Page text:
The House of the Binns, a laird’s house that overlooks the Firth of Forth, dates to the 1600s. For 400 years it has been the home of the Dalyell family, but they donated the house and surrounding parks to the National Trust for Scotland in 1944 while retaining the right to live in the house.

Edinburgh merchant Thomas Dalyell built the manse in 1612. He became rich in the court of King James VI.

The House of the Binns

The House of the Binns (Elisa.rolle/ Wikimedia Commons )

The Edinburgh News says Iron Age burials are rare in Scotland, but it’s not just in Scotland that they’re rare. A report from March 2015 detailed the find of an old tomb from Wales. The remains of a woman who died around the late 12 th or early 13 th century were excavated under the foundation a Welsh church that has been converted into a museum. The church was built over an older church in the 1820s.

The remains of a woman in her 60s, who died around the 13th century, were found recently under an old church in Wales.

The remains of a woman in her 60s, who died around the 13 th century, were found recently under an old church in Wales. (CR Archaeology photo )

Archaeologists found the skeleton of the woman, who they say died in her 60s, during reconstruction work on the museum. The church was St. Mary’s and now houses the Llŷn Maritime Museum in Nefyn, Gwennyd, Wales. They say it is rare to find any remains that old in North Wales because acidic soil disintegrates the bones.

Like the tomb in Scotland, the Welsh woman’s grave was a cist lined with stone. Archaeologists in Wales said they have assumed cists were of medieval origin. The find in Scotland dates earlier, to the Iron Age about 2,000 years ago.

Featured image: Iron Age grave containing father and son weavers. Credit: Edinburgh News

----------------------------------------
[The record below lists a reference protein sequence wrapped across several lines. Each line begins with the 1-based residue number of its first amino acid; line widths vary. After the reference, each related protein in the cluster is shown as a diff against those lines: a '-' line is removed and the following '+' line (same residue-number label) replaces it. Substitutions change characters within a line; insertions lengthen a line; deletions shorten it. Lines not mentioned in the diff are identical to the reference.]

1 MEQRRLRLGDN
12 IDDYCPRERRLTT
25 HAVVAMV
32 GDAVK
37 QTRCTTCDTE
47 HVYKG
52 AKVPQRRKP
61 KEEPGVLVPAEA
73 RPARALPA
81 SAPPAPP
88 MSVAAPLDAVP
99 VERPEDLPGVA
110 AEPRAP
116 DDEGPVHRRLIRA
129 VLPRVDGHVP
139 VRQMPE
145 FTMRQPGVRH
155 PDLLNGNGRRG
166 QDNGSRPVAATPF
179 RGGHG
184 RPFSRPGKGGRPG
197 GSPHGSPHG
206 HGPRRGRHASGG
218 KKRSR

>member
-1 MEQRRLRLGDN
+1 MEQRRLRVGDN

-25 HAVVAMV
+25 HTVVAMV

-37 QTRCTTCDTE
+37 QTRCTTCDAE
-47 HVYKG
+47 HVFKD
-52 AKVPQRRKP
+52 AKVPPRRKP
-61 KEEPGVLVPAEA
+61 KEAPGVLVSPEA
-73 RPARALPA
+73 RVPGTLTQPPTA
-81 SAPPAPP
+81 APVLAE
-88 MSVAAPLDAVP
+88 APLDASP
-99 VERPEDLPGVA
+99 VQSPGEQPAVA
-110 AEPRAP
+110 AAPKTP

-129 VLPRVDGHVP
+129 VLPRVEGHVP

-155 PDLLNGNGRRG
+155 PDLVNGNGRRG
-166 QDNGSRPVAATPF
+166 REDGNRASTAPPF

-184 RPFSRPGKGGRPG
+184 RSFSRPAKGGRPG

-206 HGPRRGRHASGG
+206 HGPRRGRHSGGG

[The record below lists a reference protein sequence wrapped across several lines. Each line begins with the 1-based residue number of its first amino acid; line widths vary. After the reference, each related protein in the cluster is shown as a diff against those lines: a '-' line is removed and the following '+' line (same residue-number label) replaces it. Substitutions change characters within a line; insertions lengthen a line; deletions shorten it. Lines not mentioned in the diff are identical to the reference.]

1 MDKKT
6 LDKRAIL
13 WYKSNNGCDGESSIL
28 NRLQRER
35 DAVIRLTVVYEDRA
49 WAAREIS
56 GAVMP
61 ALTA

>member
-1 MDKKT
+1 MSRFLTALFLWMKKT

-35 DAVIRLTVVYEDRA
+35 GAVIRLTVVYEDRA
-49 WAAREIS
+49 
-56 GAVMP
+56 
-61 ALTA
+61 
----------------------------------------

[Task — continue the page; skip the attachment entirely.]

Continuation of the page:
By Mark Miller

Comments

Mark Miller's picture

I didn’t take it personally. I didn’t do the research. I didn’t write the Greenland article. I wrote the article about the alleged weavers buried together. Just tried to help out the person who didn’t understand something.

 

 

 

Wow, with your teeth..? As a person who has been hand spinning with a Norse style spindle and soapstone whorl, I am very familiar with the skill involved and the methods used to clean wool that is being spun. This teeth theory is a new one to me. Wool cleaning was usually done with wool combs: a tool found in the the archaeological record as well as ethnographically. I can tell you from personal experience that it is very easy to park your spindle between your knees and clean a slub ( it does not take long at all). I read the paper on tooth wear from the Greenland settlement, sadly I think the theory is weak as 12 examples from a settlement that spanned a few hundred years...and... whose economy was based on the weaving trade should probably show wear in greater numbers. No, bashing you at all, just kind of scratching my head over this one :-)